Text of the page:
At a press conference Friday, Scottsdale Police Chief Jeff Walther said tensions related to mask-wearing have boiled over in several different venues over the last year, including at restaurants, bars, or public parks.
“That puts your police departments in a very precarious position,” he said. “I ask myself and my staff, what’s the next thing? What’s the next flashpoint for us related to masks or misinformation that we’re going to wind up having to deal with?”
According to Greenburg, some individuals at Tuesday’s meeting also made intentional callouts to agitate the crowd and “add fuel to the fire.”
Greenburg said one individual referenced what happened in the Vail Unified School District, where the school board was forced to cancel its meeting and call police after parents pushed their way into the governing board room refusing to wear masks, according to reporting from local ABC affiliate KGUN 9.
Greenburg acknowledged that there are some in the district who don’t believe that COVID-19 is dangerous and who do not support mask-wearing, but Scottsdale’s school board meetings have been open to public comment throughout the pandemic, and Greenburg said some of those individuals have spoken at meetings in the past without incident.
Greenburg, who ran for the school board in 2018 on the heels of several district scandals that led to the ouster of its former superintendent, is no stranger to controversial school board meetings. He was a vocal critic of board members at the time, saying at one meeting that their collective leadership offered “no benefit to the district.”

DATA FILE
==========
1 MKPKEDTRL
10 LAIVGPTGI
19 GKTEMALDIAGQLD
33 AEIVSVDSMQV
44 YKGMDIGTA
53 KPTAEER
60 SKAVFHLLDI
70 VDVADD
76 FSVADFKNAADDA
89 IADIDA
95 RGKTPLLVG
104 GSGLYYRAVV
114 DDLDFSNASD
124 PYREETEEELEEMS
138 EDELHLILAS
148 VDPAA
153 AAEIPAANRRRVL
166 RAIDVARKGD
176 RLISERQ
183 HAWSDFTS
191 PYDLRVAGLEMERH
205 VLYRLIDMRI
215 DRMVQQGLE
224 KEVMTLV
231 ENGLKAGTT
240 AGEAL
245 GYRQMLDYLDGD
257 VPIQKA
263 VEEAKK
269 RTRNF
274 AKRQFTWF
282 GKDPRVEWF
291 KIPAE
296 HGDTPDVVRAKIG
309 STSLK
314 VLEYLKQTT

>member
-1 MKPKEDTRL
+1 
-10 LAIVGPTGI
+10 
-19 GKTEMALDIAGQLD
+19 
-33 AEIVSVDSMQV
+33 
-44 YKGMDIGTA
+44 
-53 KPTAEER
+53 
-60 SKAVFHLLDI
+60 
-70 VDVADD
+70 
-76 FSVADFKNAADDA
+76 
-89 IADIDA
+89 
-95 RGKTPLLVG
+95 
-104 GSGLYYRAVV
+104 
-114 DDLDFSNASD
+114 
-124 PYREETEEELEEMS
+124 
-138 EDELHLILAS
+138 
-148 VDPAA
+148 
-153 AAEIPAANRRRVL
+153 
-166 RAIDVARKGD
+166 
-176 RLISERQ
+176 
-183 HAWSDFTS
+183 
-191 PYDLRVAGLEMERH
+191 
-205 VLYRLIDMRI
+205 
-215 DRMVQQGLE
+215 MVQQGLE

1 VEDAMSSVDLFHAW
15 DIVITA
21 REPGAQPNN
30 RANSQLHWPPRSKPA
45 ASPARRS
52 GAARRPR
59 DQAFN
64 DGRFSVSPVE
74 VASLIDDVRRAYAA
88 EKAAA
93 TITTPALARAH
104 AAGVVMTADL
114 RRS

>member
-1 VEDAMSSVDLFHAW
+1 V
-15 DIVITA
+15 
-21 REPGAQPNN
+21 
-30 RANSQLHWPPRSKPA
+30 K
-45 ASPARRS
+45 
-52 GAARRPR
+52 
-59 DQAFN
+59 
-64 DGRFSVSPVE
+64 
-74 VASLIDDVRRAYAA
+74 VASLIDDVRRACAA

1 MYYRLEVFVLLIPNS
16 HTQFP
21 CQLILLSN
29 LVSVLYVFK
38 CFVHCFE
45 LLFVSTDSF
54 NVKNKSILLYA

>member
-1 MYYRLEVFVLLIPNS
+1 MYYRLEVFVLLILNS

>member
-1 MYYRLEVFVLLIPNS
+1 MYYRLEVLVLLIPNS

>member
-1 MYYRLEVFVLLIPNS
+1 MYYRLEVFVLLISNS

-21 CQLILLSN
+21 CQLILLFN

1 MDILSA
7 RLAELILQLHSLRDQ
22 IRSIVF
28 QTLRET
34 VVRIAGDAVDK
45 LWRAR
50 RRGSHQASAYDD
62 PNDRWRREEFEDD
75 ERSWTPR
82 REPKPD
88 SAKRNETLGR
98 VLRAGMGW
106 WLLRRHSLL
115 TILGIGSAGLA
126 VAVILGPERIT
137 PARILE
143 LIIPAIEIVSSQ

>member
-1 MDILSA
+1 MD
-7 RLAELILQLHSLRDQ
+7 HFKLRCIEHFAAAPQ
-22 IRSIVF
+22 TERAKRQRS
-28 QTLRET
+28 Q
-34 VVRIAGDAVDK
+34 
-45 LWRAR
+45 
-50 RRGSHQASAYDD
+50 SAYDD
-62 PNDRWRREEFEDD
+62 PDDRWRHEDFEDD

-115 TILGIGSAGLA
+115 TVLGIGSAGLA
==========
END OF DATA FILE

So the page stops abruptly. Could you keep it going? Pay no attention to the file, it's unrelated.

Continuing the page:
Despite those meetings turning heated, attendees always adhered to the rules set forth at board meetings, he said. “That’s the game. You follow the rules and you get to speak.”
But the incident in Scottsdale is also reflective of conversations that are taking place in districts across Arizona—and even at the state legislature—about what students are learning in the classroom.
Conversations About Curriculum Happening Across the State
Novak, a former teacher in the district, is just one Arizona parent who has questions about what she says is a lack of transparency around new curriculum being implemented in the district.
Her concerns are part of a growing trend among some conservative Republicans across the country.
James T. Harris, a conservative radio talk show host in Phoenix, posted pictures to Facebook Tuesday with parents outside the Scottsdale school board meeting. Harris’ Facebook page has 528,000 followers and includes a pinned post directing parents on how to “stop critical race theory in your school.”